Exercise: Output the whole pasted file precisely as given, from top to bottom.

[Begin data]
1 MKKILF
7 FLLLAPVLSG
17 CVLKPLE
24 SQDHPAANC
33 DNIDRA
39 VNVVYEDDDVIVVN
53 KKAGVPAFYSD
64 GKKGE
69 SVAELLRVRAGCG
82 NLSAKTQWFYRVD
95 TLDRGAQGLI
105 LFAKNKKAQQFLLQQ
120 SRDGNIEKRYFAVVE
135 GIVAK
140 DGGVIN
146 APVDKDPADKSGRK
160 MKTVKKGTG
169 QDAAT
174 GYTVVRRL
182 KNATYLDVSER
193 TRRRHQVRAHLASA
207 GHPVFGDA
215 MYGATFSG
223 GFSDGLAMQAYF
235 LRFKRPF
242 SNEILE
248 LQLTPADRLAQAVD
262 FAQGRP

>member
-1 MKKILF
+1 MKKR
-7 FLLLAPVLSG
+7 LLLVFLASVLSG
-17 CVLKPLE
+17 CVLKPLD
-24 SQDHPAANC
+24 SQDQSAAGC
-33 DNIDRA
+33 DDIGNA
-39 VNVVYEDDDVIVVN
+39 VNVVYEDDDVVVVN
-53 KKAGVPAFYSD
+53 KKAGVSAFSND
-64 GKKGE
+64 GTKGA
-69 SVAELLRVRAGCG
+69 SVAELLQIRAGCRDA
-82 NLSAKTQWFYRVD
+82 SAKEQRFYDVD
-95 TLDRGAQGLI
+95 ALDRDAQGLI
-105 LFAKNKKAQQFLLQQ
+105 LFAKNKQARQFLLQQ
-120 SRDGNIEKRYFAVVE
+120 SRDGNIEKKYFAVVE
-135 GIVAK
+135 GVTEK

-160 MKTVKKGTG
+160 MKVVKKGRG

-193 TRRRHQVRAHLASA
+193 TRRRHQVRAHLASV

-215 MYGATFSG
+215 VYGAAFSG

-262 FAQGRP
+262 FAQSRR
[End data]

1 MKKILF
7 FLLLAPVLSG
17 CVLKPLE
24 SQDHPAANC
33 DNIDRA
39 VNVVYEDDDVIVVN
53 KKAGVPAFYSD
64 GKKGE
69 SVAELLRVRAGCG
82 NLSAKTQWFYRVD
95 TLDRGAQGLI
105 LFAKNKKAQQFLLQQ
120 SRDGNIEKRYFAVVE
135 GIVAK
140 DGGVIN
146 APVDKDPADKSGRK
160 MKTVKKGTG
169 QDAAT
174 GYTVVRRL
182 KNATYLDVSER
193 TRRRHQVRAHLASA
207 GHPVFGDA
215 MYGATFSG
223 GFSDGLAMQAYF
235 LRFKRPF
242 SNEILE
248 LQLTPADRLAQAVD
262 FAQGRP

>member
-1 MKKILF
+1 MKKR
-7 FLLLAPVLSG
+7 LLLVFLASVLSG
-17 CVLKPLE
+17 CVLKPLD
-24 SQDHPAANC
+24 SQDQSAAGC
-33 DNIDRA
+33 DDIGNA
-39 VNVVYEDDDVIVVN
+39 VNVVYEDDDVVVVN
-53 KKAGVPAFYSD
+53 KKAGVSAFSND
-64 GKKGE
+64 GTKGA
-69 SVAELLRVRAGCG
+69 SVAELLQIRAGCRDA
-82 NLSAKTQWFYRVD
+82 SAKEQRFYDVD
-95 TLDRGAQGLI
+95 ALDRDAQGLI
-105 LFAKNKKAQQFLLQQ
+105 LFAKNKQARQFLLQQ
-120 SRDGNIEKRYFAVVE
+120 SRDGNIEKKYFAVVE
-135 GIVAK
+135 GVTEK

-160 MKTVKKGTG
+160 MKVVKKGRG

-193 TRRRHQVRAHLASA
+193 TRRRHQVRAHLASV

-215 MYGATFSG
+215 VYGAAFSG

-262 FAQGRP
+262 FAQSRR